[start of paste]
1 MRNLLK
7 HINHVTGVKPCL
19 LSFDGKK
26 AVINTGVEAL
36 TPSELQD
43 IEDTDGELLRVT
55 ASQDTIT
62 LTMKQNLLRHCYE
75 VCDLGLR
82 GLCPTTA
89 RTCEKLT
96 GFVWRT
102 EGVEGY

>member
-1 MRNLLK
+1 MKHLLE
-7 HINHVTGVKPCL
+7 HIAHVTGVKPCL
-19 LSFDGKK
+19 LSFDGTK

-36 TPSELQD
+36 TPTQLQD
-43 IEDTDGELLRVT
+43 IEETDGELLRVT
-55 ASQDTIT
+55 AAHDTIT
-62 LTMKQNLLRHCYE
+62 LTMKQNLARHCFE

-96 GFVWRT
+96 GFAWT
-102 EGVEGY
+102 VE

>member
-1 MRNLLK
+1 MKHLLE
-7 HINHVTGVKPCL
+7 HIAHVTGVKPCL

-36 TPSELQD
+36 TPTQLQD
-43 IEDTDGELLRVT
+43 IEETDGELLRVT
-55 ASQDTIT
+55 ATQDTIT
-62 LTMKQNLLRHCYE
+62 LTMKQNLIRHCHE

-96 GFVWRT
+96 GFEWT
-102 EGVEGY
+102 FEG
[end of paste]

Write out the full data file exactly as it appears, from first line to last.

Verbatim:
1 MRNLLK
7 HINHVTGVKPCL
19 LSFDGKK
26 AVINTGVEAL
36 TPSELQD
43 IEDTDGELLRVT
55 ASQDTIT
62 LTMKQNLLRHCYE
75 VCDLGLR
82 GLCPTTA
89 RTCEKLT
96 GFVWRT
102 EGVEGY

>member
-1 MRNLLK
+1 MKHLLE
-7 HINHVTGVKPCL
+7 HIAHVTGVKPCL
-19 LSFDGKK
+19 LSFDGTK

-36 TPSELQD
+36 TPTQLQD
-43 IEDTDGELLRVT
+43 IEETDGELLRVT
-55 ASQDTIT
+55 AAHDTIT
-62 LTMKQNLLRHCYE
+62 LTMKQNLARHCFE

-96 GFVWRT
+96 GFAWT
-102 EGVEGY
+102 VE

>member
-1 MRNLLK
+1 MKHLLE
-7 HINHVTGVKPCL
+7 HIAHVTGVKPCL

-36 TPSELQD
+36 TPTQLQD
-43 IEDTDGELLRVT
+43 IEETDGELLRVT
-55 ASQDTIT
+55 ATQDTIT
-62 LTMKQNLLRHCYE
+62 LTMKQNLIRHCHE

-96 GFVWRT
+96 GFEWT
-102 EGVEGY
+102 FEG